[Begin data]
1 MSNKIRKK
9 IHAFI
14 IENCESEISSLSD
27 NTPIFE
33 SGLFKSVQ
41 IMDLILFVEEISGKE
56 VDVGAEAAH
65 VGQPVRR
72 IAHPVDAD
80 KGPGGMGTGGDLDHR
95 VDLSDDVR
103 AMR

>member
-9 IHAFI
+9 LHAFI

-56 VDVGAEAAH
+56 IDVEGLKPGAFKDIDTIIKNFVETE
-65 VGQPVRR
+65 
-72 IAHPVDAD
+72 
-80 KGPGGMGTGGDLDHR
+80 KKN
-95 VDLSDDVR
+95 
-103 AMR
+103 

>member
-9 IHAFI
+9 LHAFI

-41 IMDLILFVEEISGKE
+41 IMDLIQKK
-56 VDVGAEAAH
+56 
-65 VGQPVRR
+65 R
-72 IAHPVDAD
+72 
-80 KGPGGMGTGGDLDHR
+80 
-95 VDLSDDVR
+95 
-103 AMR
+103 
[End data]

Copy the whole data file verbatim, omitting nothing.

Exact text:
1 MSNKIRKK
9 IHAFI
14 IENCESEISSLSD
27 NTPIFE
33 SGLFKSVQ
41 IMDLILFVEEISGKE
56 VDVGAEAAH
65 VGQPVRR
72 IAHPVDAD
80 KGPGGMGTGGDLDHR
95 VDLSDDVR
103 AMR

>member
-9 IHAFI
+9 LHAFI

-56 VDVGAEAAH
+56 IDVEGLKPGAFKDIDTIIKNFVETE
-65 VGQPVRR
+65 
-72 IAHPVDAD
+72 
-80 KGPGGMGTGGDLDHR
+80 KKN
-95 VDLSDDVR
+95 
-103 AMR
+103 

>member
-9 IHAFI
+9 LHAFI

-41 IMDLILFVEEISGKE
+41 IMDLIQKK
-56 VDVGAEAAH
+56 
-65 VGQPVRR
+65 R
-72 IAHPVDAD
+72 
-80 KGPGGMGTGGDLDHR
+80 
-95 VDLSDDVR
+95 
-103 AMR
+103 